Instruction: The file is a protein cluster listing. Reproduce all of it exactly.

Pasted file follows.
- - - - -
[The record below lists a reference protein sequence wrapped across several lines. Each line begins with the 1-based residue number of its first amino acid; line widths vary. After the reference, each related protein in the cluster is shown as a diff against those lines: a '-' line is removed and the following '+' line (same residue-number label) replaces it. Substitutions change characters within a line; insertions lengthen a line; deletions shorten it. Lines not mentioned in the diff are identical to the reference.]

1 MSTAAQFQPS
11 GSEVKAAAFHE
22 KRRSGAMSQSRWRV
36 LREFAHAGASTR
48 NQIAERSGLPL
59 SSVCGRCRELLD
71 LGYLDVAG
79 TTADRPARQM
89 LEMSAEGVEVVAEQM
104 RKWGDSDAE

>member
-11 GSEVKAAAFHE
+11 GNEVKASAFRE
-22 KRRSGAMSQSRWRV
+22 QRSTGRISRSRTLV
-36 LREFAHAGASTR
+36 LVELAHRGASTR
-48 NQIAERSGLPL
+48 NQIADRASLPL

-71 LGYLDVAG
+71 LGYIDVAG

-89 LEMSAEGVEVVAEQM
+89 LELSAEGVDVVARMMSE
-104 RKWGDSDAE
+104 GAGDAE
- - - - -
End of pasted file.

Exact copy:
[The record below lists a reference protein sequence wrapped across several lines. Each line begins with the 1-based residue number of its first amino acid; line widths vary. After the reference, each related protein in the cluster is shown as a diff against those lines: a '-' line is removed and the following '+' line (same residue-number label) replaces it. Substitutions change characters within a line; insertions lengthen a line; deletions shorten it. Lines not mentioned in the diff are identical to the reference.]

1 MSTAAQFQPS
11 GSEVKAAAFHE
22 KRRSGAMSQSRWRV
36 LREFAHAGASTR
48 NQIAERSGLPL
59 SSVCGRCRELLD
71 LGYLDVAG
79 TTADRPARQM
89 LEMSAEGVEVVAEQM
104 RKWGDSDAE

>member
-11 GSEVKAAAFHE
+11 GNEVKASAFRE
-22 KRRSGAMSQSRWRV
+22 QRSTGRISRSRTLV
-36 LREFAHAGASTR
+36 LVELAHRGASTR
-48 NQIAERSGLPL
+48 NQIADRASLPL

-71 LGYLDVAG
+71 LGYIDVAG

-89 LEMSAEGVEVVAEQM
+89 LELSAEGVDVVARMMSE
-104 RKWGDSDAE
+104 GAGDAE